Understanding the semantics of loom files

Connecting, not loading and saving

Loom files are stored on disk and are never loaded entirely. They are more like databases: you connect, retrieve some subset of the data, maybe update some attributes.

When you connect, only some metadata is loaded, but the main matrix, additional layers, graphs and attribute values remain on disk. They are loaded only as needed when you access them through the connection object.

The canonical way to connect to a Loom file is:

with loompy.connect("filename.loom") as ds:
    # do something with the connection object ds

This ensures that the file is automatically closed when no longer needed.

For interactive usage, it may be more convenient to connect directly:

ds = loompy.connect("filename.loom")
# do something with the connection object ds
ds.close()

In that case, you need to close the connection explicitly.

Reading and writing

Loom files are based on HDF5, a file format suitable for large multidimensional datasets. Loom files are great for distribution of large datasets, and for use in computational pipelines. They do not support writing and reading concurrently. They also do not support journalling, so if something happens during a write, the entire file can be lost. Therefore, do not use loom files as your primary data storage. They are for working with data, not keeping it safe.

Loom files do support concurrent reads, but only from separate processes (not threads), and (we think) only from a single compute node. On a compute cluster, you may encounter bugs if you try to read the same Loom file from different compute nodes concurrently.

Efficient indexing and compression

The main matrix is stored in chunked format. That is, instead of being stored by rows or by columns, it is stored as a sequence of little rectangles. As a consequence, both rows and columns (as well as submatrices) can be efficiently accessed.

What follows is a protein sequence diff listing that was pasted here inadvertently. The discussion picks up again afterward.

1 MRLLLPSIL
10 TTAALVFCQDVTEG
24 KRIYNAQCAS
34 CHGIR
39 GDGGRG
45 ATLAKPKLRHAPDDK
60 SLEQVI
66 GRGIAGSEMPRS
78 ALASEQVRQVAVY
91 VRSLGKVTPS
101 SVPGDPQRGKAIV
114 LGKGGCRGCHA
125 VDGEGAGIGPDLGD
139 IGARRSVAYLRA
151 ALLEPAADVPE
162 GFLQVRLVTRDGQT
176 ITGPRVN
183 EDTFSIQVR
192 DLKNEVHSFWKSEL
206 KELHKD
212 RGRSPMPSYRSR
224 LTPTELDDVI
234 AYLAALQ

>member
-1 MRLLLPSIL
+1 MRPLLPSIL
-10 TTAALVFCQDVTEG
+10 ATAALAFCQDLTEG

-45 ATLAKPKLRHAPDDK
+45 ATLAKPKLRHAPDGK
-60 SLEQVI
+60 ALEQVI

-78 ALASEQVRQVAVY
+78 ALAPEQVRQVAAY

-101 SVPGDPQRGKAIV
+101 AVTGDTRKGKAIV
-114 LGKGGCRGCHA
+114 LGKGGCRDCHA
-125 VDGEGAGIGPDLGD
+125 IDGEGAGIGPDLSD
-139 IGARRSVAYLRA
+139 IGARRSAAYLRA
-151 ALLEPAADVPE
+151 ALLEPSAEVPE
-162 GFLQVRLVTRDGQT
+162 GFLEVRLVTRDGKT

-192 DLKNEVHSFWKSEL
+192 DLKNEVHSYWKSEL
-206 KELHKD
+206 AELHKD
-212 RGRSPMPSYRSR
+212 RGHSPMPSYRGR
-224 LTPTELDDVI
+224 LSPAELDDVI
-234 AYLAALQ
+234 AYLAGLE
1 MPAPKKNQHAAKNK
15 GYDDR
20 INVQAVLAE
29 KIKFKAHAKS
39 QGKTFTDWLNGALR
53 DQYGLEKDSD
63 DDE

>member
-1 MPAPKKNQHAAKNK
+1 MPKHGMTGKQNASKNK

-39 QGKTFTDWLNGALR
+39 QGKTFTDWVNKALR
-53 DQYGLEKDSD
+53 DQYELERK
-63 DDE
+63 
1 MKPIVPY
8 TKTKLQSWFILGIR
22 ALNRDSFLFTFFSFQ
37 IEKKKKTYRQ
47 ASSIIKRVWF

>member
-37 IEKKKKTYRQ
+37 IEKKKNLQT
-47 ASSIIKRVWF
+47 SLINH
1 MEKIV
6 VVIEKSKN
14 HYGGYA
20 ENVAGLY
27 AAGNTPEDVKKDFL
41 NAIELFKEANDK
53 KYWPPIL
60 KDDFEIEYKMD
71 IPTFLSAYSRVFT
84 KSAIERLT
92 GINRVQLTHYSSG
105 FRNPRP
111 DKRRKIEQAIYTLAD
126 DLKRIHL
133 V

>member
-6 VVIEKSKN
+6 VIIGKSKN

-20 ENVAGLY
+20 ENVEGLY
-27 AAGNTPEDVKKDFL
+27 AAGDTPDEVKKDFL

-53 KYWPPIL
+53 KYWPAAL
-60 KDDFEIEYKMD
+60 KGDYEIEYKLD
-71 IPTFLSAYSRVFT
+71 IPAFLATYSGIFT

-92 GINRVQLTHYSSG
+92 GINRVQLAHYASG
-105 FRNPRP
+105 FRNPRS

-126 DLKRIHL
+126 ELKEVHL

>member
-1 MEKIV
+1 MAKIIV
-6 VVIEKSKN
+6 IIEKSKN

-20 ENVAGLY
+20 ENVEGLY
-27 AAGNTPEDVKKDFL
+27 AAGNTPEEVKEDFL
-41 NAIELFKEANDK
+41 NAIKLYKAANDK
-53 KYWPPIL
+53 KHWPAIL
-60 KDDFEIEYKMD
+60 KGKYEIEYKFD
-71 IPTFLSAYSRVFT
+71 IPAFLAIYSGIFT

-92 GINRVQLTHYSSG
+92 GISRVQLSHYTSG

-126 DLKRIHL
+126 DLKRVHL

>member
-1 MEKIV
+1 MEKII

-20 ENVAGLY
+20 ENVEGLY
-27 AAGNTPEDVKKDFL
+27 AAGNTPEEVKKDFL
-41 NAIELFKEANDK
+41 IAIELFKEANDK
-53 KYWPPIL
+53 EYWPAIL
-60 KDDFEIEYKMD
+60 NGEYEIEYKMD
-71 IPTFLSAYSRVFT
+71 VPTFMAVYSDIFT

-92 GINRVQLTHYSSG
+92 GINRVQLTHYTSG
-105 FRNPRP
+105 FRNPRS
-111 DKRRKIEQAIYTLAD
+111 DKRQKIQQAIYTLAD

By default, chunks are compressed and decompressed for you automatically. This makes Loom a space-efficient format for storing large sparse datasets. We have found that Loom often uses the same amount of space as standard sparse matrix formats.

Matrix and attributes

Loom files represent a two-dimensional matrix with named row and column attributes. If the main matrix has N rows and M columns, then each column attribute has M elements (one per column) and vice versa.

By convention, the matrix represents measurements of some property (e.g. gene expression), genes are stored in the rows and columns represent samples (e.g. cells).

The file can grow by the addition of attributes and columns (but not rows). For this reason, it’s a good idea to put genes in the rows (since you will likely always work with the same gene set).

Data types

Loom supports the following data types:

  • The main matrix, and any additional layers, are two-dimensional arrays of numbers, which can be any 8, 16, 32 or 64-bit integer (signed or unsigned), or 16, 32 or 64-bit float.
  • Attributes are N-dimensional arrays, and the elements can be any 8, 16, 32 or 64-bit integer (signed or unsigned), or 16, 32 or 64-bit float, or string. The size of the first dimension must match the corresponding matrix dimension.

See the file format specification for detailed information on data types, including a discussion on string handling, ASCII and Unicode support.